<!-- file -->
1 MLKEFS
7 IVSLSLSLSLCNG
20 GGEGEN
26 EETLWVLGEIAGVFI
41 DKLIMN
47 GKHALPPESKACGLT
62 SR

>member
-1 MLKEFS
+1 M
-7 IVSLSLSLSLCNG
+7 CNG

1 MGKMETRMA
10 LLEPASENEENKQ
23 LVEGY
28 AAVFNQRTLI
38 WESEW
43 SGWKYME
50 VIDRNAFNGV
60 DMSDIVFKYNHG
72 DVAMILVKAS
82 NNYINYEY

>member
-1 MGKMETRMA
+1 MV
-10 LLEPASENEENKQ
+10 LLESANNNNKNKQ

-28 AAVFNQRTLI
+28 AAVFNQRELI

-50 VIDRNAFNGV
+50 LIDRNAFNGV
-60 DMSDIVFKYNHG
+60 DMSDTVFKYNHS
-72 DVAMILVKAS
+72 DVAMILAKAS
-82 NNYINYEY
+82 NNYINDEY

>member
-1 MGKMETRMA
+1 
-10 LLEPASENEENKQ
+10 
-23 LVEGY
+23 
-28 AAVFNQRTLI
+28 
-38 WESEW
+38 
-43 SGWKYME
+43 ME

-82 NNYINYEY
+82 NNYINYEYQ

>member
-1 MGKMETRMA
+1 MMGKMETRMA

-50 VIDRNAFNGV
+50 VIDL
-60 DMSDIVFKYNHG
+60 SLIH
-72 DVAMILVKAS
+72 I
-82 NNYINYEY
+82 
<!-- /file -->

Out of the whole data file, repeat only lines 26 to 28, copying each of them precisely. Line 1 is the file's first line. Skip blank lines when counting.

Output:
-10 LLEPASENEENKQ
+10 LLESANNNNKNKQ

-28 AAVFNQRTLI